Friday, February 21, 2014

The Year of Living Biblically

The Year of Living Biblically: One Man's Humble Quest to Follow the Bible as Literally as Possible
A.J. Jacobs
Weight: 1lb
Method of Disposal: Leaving near a bookstore

I have been thinking about how to write about this book for the last three days, and I am still not sure so, as usual, do not expect greatness.  I picked it up years after it was given to me to read.  I am ashamed to admit that I was suppose to read it so I could tell customers in the bookstore about it and recommend it, but I see that it did quite fine without me.  How many sins did I commit then?  I am fairly certain I was suppose to return the copy to the store once I was done.  The store I worked for is closed down now so I cannot give it back.  I guess the next best thing would be to leave it near a bookstore now so someone can find it. 

The book was amusing, and it gave me lots of new information.  I was speaking all sorts of Bible talk to people at random for days, and it felt good.  People would just look a little stunned, a little confused, and then try to engage, though skeptical. 

I had no idea that their was a group called RECAP that existed for men who wanted to get back their foreskin after circumcision.  The group still exists with a different name.  Here.  I will save you the Google search:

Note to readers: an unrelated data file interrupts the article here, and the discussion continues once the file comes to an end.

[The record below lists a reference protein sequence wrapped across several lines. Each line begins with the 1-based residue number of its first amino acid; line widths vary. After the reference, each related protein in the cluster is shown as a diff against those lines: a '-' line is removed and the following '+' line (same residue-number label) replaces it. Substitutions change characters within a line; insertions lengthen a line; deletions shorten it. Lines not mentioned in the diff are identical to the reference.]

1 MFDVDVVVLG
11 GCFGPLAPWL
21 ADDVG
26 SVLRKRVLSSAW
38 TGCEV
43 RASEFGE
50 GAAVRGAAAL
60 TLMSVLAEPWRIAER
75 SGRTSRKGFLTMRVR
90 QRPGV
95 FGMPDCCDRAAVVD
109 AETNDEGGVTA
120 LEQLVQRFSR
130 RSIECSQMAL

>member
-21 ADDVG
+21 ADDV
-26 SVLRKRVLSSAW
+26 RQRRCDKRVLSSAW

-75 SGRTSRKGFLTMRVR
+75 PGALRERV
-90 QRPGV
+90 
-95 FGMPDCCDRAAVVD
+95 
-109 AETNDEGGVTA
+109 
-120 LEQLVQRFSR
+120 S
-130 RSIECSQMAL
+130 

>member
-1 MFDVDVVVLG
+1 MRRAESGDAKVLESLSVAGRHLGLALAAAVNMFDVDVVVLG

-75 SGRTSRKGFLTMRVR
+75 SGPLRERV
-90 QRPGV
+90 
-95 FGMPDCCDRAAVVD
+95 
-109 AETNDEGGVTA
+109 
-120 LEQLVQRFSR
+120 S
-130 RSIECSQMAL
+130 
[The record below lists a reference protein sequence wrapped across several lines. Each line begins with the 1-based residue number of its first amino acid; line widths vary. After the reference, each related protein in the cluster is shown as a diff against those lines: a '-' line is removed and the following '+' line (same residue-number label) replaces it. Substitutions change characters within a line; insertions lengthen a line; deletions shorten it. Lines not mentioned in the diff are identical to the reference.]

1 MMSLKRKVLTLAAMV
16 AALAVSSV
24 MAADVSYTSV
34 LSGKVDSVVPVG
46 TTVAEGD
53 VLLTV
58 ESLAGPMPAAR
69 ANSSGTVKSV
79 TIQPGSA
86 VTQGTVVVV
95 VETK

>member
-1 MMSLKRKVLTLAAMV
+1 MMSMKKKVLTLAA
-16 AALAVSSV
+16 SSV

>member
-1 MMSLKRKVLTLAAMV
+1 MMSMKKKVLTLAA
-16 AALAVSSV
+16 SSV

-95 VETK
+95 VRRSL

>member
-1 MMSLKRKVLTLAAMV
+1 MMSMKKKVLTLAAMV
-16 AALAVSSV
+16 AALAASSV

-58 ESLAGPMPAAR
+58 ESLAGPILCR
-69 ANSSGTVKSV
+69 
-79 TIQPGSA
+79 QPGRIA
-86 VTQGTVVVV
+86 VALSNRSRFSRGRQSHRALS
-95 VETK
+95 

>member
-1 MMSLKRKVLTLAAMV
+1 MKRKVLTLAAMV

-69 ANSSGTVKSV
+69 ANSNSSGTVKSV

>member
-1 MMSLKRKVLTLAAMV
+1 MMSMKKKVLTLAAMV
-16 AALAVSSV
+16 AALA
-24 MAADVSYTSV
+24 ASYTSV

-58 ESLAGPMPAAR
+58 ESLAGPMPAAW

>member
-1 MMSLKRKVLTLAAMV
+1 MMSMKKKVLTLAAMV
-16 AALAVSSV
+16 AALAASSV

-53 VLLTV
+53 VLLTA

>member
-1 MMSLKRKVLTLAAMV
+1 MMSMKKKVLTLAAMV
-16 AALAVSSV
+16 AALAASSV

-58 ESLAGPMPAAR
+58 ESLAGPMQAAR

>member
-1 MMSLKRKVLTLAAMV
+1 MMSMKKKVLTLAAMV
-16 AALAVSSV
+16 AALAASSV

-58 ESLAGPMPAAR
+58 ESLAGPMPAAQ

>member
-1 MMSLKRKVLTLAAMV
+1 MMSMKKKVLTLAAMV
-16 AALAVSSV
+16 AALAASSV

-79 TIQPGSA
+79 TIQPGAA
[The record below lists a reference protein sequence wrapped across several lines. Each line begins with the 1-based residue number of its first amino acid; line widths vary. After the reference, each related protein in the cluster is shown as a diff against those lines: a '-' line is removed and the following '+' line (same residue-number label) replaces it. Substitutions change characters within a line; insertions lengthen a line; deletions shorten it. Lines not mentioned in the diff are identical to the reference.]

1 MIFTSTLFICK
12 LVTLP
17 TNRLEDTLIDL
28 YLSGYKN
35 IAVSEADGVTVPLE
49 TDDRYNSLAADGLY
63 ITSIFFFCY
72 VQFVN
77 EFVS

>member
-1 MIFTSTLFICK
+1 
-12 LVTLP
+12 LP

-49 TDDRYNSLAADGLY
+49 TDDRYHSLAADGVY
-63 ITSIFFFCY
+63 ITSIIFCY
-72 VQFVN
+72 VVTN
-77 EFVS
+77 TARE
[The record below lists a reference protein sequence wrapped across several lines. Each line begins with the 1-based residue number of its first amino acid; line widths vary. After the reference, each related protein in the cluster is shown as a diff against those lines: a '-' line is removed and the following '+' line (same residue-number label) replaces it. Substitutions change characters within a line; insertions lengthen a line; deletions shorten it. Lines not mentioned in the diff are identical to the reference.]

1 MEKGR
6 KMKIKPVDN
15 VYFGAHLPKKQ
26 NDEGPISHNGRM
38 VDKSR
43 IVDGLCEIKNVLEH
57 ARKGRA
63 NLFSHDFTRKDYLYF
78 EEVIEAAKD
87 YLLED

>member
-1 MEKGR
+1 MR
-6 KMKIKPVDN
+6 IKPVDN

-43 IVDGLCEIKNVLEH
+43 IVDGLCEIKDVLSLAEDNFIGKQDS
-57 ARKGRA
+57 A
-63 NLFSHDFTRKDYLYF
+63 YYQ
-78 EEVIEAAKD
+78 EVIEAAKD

But it is not a great conversation starter over sushi with friends.  I learned that last night.

There are people out there that will drive dangerously slow in order to abide by the laws and thus not lie.  And, by dangerously slow, I mean the speed limit.  There are also people that believe Noah took dinosaurs on his ark.  Only God knows what sin they committed to get knocked off after completing that journey.  The grandmother of an ex-girlfriend once told me that dinosaurs did not exist, with full conviction, because they were not biblically accounted for.  I loved that woman.  She also liked the way I colored.  With crayons.  It was far more beautiful than her granddaughter's style.  We were adults at this point--just to clarify.

I fell in love with A.J.'s wife.  She was quite endearing when she would pop up, and I loved her use of the word "helmet" to let A.J. know that he was being an overprotective parent, which happened with regularity.  I appreciated that she sat in every chair in the house while on her period, inadvertently forcing A.J. to buy a stool to carry around with him.  I cannot imagine being intimate with the man who has the biblical beard and that is relieved when he does not have to touch impure women--and later men.  I know she struggled, endured, and believed in something--love, I guess--to get through that year.

And, at one point, I connected with A.J. in a way I have not discussed with many people.  It happened on day 271.  He writes about how in high school he was concerned that girls he liked might be watching him...while he was at home, chilling.  He would try to look extra cool doing mundane things, act rebellious for no reason, and listen to music he did not necessarily like.  I did this too.  For years.  Is this normal?  Can someone tell me?  I would randomly flick off the window or flash the woods behind my house just so that THEY would know that I knew THEY were there.  You can imagine that discovering masturbation was both a blessing and a curse.  Oh the joy.  Oh the shame!